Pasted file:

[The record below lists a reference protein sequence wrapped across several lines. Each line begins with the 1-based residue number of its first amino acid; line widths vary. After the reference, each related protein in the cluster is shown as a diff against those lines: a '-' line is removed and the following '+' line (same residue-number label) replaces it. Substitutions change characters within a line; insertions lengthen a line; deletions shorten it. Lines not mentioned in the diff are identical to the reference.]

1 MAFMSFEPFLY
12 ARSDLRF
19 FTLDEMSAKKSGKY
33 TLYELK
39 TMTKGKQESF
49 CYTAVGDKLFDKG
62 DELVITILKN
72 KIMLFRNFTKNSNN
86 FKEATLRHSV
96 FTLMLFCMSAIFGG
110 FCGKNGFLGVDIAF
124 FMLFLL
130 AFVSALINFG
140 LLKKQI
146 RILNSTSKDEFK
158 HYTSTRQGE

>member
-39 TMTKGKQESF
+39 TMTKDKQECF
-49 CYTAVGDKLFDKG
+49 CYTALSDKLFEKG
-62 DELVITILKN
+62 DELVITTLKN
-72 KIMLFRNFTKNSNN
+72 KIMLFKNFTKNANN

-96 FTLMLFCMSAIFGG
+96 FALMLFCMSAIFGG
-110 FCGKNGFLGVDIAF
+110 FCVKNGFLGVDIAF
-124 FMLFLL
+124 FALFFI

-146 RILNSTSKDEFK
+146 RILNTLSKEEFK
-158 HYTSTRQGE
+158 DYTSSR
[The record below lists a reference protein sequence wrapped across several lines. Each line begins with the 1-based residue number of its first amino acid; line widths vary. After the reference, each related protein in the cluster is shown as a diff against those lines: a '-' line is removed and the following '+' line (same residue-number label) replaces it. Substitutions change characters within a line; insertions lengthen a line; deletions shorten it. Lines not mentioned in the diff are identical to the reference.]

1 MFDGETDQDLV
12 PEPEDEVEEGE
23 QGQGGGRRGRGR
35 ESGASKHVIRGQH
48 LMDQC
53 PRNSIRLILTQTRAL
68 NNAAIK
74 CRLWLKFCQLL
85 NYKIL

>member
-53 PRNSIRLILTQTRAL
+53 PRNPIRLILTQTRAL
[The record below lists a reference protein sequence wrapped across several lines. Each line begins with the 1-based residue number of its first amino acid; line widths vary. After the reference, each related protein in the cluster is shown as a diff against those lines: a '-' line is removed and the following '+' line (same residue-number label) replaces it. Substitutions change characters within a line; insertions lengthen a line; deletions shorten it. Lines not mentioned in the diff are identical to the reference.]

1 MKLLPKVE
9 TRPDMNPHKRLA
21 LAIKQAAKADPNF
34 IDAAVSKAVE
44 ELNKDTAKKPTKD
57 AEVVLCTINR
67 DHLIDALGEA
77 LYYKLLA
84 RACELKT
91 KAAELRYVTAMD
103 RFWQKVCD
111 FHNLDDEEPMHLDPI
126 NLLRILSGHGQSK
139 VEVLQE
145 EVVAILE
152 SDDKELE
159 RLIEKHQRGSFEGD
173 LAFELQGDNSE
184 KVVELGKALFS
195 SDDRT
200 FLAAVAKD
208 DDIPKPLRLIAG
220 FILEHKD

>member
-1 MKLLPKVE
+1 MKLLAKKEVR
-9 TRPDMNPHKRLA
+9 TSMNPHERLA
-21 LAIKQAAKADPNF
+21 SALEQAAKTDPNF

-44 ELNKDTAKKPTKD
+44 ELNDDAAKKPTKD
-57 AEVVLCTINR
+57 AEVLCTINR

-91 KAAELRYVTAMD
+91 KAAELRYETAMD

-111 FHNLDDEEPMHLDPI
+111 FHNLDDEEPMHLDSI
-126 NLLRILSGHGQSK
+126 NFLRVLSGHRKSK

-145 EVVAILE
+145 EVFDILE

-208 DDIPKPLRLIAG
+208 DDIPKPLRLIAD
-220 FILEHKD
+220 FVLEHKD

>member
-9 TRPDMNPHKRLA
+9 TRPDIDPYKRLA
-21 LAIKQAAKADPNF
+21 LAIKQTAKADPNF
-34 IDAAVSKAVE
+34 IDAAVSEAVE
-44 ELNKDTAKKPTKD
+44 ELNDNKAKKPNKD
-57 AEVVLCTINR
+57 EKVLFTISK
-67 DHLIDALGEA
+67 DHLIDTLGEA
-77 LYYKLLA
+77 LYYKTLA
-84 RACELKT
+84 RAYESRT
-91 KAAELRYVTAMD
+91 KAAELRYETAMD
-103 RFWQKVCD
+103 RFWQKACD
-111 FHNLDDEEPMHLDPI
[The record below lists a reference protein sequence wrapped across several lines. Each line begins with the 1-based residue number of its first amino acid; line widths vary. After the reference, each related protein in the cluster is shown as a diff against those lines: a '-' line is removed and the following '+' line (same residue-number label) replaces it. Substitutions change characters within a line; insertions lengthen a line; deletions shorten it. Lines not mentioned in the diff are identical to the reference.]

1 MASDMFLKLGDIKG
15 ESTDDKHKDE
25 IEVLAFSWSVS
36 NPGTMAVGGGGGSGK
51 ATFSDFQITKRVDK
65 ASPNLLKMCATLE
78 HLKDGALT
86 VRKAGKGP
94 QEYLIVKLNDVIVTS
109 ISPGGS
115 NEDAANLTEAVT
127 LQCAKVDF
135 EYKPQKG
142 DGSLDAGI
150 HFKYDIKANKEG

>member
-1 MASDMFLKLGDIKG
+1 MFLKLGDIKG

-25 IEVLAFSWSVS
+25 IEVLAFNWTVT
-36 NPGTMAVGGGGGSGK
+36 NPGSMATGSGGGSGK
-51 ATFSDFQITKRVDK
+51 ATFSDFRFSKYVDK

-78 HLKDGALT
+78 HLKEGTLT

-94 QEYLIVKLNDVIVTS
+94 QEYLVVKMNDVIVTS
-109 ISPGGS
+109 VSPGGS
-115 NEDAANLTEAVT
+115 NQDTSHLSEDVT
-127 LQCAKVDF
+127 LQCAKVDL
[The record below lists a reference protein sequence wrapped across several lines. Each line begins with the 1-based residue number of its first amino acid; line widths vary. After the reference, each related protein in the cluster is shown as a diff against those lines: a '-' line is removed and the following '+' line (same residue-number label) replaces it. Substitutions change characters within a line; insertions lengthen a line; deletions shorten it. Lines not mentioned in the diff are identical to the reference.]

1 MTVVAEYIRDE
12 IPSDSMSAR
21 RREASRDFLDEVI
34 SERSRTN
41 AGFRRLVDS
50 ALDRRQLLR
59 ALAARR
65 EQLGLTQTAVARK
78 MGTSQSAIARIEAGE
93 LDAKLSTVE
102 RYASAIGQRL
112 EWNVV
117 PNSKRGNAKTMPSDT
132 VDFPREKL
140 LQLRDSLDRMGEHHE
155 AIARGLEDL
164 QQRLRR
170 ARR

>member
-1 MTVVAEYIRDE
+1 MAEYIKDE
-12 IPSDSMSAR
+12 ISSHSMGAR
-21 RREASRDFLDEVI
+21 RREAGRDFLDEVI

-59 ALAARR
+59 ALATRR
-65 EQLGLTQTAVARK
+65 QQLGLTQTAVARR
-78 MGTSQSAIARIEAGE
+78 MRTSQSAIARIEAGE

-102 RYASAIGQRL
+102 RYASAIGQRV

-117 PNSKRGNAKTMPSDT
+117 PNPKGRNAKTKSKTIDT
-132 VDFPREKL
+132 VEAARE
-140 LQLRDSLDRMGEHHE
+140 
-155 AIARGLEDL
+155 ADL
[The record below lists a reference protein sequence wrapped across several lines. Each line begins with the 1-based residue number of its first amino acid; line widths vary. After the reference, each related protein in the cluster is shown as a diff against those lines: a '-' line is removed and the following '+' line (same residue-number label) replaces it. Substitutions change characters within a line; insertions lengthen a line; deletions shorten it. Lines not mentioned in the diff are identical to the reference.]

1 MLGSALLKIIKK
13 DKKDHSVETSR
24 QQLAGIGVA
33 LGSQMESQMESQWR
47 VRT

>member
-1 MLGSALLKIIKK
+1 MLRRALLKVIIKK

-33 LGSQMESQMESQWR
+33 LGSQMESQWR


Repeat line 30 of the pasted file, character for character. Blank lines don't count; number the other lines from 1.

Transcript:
+110 FCVKNGFLGVDIAF